Rollout of the COVID-19 vaccine, slow though it may be, is creating optimism not only for community health and safety, but also because it will allow the economic engine to start getting up to cruising speed.

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Rollout of the COVID-19 vaccine, slow though it may be, is creating optimism not only for community health and safety, but also because it will allow the economic engine to start getting up to cruising speed.

In the latest edition of the Winnipeg Economic Perspective survey that Probe Research produces for Economic Development Winnipeg, optimism about the economic future of the city was up 12 per cent from December.

That rate of increase in optimism mirrors findings the Conference Board of Canada reported in its own consumer confidence index released at the end of last month. The board’s data shows that nationally that index was up 14 per cent since December.

While Dayna Spiring, the chief executive officer of EDW, thought the increased confidence bodes well for the city, respondents voiced a greater level of concern about the duration of the pandemic’s effects than she believes is healthy.

Asked when things will return to the way they were before the pandemic, 45 per cent said not until 2022 and 10 per cent refused to predict.

"I think people are far more pessimistic than they should be," she said. "This concerns me. When I see poll numbers that say that 45 per cent of people think things will not get back to normal until 2022 or later, I think, ‘we can’t afford that.’"

One of the reasons for her concern is the fact the U.S. economy is opening much faster in the wake of a more aggressive vaccine program.

"We can’t afford to wait until 2022," she said. "I think those numbers (the 45 per cent who believe we won’t be back to normal until 2022) are wrong. I think you are going to see something more like normal this summer. The fact that people don’t see that yet tells me we have more work to do."

Spiring acknowledged certain sectors — like the hotel, restaurant and hospitality industries — are really hurting and that her organization is focusing efforts to develop programs that will encourage people to patronize the local tourism industry.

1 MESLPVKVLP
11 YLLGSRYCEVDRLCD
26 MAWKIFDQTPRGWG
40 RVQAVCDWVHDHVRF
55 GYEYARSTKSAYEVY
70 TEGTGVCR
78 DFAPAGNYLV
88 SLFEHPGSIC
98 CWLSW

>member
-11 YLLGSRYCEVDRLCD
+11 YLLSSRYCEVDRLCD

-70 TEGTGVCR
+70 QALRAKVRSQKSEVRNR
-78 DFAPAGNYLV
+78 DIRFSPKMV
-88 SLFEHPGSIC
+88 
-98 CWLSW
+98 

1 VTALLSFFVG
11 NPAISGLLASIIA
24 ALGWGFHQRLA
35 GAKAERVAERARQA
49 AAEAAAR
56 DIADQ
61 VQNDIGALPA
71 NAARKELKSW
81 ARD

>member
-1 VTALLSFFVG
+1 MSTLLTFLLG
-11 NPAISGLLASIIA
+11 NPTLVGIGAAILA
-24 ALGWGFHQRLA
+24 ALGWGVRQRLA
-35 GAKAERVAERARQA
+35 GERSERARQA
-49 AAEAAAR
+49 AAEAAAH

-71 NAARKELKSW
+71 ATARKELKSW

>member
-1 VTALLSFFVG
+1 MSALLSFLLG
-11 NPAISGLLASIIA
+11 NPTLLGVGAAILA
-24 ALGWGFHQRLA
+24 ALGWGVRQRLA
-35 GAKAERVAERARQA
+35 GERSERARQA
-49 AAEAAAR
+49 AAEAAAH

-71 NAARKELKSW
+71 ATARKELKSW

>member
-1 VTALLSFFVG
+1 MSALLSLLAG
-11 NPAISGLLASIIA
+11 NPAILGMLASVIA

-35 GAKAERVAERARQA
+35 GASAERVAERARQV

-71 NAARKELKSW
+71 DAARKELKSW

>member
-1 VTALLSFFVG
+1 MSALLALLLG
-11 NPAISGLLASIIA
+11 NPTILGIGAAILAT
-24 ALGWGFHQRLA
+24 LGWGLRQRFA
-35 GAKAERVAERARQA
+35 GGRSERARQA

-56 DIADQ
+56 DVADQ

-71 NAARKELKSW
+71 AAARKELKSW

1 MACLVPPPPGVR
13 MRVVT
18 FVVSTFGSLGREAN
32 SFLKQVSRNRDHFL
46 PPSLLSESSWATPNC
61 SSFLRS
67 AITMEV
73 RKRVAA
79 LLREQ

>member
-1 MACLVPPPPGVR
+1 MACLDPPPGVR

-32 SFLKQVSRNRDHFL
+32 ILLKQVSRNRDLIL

"What that looks like exactly, we are still working out the details, but that is something we are working on," she said.

Economic Development Winnipeg CEO Dayna Spiring thinks people are more pessimistic than they should be. (Mikaela MacKenzie / Winnipeg Free Press files)

Economic Development Winnipeg CEO Dayna Spiring thinks people are more pessimistic than they should be. (Mikaela MacKenzie / Winnipeg Free Press files)

Spring believes there would be benefits to the community at large if there was greater awareness of the elements of the economy that are performing well, like the manufacturing sector.

Not only have many manufacturers continued to keep firing and servicing demand for their products, but others have pivoted to produce personal protective equipment (PPE), something that should be able to be leveraged to the community’s advantage in the future.

"This has been a brutal year... but we have to figure out how to come out and take advantage of the strengths we have built up over time," she said.

The survey of 600 that was done between March 10 to 26 of this year has a 95 per cent certainty that the results are within plus or minus 4.0 percentage points of what they would have been if the entire adult population of Winnipeg had been surveyed.

It also found that fewer people believe they are worse off now than they were a year ago and fewer people believe they will be worse off a year from now than was the case in December.

As well, more believe they are better off and will be better off a year from now.

In addition, job satisfaction remains the same as it was in the December survey and people are less concerned — 27 per cent in March 2021 compared to 33 per cent in December 2020 — about losing their jobs.

martin.cash@freepress.mb.ca

Martin Cash

Martin Cash
Reporter

Martin Cash has been writing a column and business news at the Free Press since 1989. Over those years he’s written through a number of business cycles and the rise and fall (and rise) in fortunes of many local businesses.

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